Simulation methods are each valuable in a specific set of situations - each method has particular strengths and weaknesses. However, most simulation techniques represent systems without any insight into how subsystems interact with each other. Agent-Based Simulation (ABS) can be constructive in those situations. More precisely, ABS helps enterprise teams to understand how individual components of a system impact their environment and each other.

ABS is quite different from other, more “traditional” forms of simulation. ABS might therefore be challenging to grasp and implement. To hopefully help teams start using agent-based models, we will provide a high-level introduction to ABS below.

What is agent-based simulation?

ABS, (also known as agent-based modeling), focuses on the behavior and interactions of agents. Agents are separable, individual components of a system that can interact and communicate with each other. The goal of ABS is to explore the interactions between agents and their impact on their surroundings.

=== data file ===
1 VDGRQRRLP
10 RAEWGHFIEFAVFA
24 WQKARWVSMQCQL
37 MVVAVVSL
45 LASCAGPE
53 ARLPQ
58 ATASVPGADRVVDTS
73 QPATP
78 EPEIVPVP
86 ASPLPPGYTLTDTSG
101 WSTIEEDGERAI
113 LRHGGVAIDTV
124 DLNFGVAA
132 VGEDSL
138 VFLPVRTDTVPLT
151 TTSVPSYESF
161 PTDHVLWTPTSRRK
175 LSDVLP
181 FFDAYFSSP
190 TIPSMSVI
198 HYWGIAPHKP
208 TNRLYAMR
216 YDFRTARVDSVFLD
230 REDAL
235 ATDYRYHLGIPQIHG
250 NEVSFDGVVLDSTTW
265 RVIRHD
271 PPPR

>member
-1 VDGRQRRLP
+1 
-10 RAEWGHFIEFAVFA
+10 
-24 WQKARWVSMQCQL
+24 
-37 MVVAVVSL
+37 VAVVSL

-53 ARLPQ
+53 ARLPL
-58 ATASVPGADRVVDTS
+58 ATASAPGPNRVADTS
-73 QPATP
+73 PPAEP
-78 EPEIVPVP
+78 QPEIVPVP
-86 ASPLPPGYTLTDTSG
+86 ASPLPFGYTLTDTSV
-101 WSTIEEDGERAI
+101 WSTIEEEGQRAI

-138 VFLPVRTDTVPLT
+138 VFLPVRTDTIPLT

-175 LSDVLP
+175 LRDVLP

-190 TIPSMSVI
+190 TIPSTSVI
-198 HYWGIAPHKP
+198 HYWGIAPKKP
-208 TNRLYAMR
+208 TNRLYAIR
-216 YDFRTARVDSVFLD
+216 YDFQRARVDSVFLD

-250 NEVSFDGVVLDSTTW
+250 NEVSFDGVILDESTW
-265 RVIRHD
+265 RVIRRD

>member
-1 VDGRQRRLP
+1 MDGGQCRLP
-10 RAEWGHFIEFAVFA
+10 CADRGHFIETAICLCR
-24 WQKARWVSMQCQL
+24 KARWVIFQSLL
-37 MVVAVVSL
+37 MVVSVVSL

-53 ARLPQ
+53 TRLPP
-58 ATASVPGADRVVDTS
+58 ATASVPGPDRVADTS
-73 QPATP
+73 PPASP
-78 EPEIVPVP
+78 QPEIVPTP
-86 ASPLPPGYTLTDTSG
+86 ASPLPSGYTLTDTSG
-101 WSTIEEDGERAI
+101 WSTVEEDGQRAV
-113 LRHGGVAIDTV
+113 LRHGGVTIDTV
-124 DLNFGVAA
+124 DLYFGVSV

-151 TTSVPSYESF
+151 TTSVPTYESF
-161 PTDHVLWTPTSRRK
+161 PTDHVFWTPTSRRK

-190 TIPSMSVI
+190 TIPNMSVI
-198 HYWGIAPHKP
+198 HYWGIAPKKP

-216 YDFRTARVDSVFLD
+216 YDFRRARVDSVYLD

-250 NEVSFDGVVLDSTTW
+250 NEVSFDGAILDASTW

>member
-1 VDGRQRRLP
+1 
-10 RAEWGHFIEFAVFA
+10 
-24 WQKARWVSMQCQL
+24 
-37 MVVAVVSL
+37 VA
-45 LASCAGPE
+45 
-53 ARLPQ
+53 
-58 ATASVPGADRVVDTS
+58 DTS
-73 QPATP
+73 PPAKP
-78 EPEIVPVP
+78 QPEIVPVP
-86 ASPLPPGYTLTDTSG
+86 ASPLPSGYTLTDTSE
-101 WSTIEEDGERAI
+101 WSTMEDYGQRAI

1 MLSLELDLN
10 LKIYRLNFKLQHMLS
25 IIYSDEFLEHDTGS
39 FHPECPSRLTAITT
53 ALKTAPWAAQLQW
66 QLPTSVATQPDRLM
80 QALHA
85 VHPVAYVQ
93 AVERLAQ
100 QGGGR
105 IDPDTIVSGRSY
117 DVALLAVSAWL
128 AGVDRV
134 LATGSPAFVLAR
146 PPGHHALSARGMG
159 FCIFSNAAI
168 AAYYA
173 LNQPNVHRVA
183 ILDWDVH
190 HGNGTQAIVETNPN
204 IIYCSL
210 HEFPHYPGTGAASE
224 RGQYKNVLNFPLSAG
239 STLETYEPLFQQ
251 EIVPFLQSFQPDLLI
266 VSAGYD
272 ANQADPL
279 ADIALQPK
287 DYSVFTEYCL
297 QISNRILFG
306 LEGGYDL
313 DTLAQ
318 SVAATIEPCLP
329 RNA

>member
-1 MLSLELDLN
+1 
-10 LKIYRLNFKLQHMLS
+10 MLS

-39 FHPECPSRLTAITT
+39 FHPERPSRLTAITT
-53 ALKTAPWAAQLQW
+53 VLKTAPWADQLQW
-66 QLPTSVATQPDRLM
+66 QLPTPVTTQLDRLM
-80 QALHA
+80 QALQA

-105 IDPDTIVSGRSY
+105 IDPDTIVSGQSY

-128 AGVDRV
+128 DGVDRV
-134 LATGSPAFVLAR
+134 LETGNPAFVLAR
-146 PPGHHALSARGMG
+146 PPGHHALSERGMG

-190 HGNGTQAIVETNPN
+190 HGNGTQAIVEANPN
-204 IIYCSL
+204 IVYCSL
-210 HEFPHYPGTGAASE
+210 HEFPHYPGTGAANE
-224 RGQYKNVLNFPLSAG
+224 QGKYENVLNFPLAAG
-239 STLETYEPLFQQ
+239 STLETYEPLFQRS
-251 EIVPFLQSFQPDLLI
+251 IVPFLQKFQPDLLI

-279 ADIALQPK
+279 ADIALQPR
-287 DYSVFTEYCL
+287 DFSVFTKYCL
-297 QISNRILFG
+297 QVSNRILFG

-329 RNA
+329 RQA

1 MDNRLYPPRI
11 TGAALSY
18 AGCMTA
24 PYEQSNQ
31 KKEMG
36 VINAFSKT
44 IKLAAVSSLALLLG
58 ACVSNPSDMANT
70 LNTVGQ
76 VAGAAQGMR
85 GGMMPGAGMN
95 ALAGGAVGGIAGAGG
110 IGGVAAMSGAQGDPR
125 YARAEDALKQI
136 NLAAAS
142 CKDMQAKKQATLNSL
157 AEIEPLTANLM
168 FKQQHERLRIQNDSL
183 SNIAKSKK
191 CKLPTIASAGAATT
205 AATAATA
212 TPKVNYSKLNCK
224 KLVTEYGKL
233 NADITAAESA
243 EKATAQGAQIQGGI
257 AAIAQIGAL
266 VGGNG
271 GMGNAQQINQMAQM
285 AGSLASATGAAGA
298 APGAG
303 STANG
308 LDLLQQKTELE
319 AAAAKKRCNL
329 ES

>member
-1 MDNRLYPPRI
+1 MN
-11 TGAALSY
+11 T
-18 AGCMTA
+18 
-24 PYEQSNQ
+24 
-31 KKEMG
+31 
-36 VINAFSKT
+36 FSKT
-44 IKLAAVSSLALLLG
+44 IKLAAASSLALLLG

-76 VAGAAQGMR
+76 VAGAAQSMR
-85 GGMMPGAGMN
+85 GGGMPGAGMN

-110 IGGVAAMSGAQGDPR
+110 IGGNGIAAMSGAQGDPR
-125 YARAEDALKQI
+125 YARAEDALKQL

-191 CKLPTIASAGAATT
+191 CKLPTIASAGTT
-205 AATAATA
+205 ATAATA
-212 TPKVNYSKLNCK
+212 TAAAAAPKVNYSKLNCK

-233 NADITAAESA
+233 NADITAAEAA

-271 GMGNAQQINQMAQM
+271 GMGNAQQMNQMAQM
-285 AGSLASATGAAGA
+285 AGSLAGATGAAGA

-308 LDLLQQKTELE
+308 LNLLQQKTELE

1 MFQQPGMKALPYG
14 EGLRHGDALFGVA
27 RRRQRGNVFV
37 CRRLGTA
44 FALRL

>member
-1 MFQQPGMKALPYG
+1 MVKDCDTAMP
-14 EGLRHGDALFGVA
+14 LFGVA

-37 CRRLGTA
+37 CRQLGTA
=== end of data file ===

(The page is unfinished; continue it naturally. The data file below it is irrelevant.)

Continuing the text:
Agent-Based Models (ABMs) consist of the following elements:

  • Agents - independent entities that have attributes, goals, and behaviors.
  • Agent topology - the ruleset that determines how agents interact with each other.
  • Agents' environment - the environment in which agents exist and operate.

A more detailed overview of these components is described below.

Agents

An agent is an independent component of a simulated system. Agents possess the following characteristics:

  • Autonomy. Agents are autonomous and self-directed, meaning that they can independently interact with their environment and other agents.
  • Modularity. Agents are modular and self-contained, meaning that they have identifiable characteristics, behaviors, and decision-making capabilities. We can easily distinguish agents from their environment and other agents.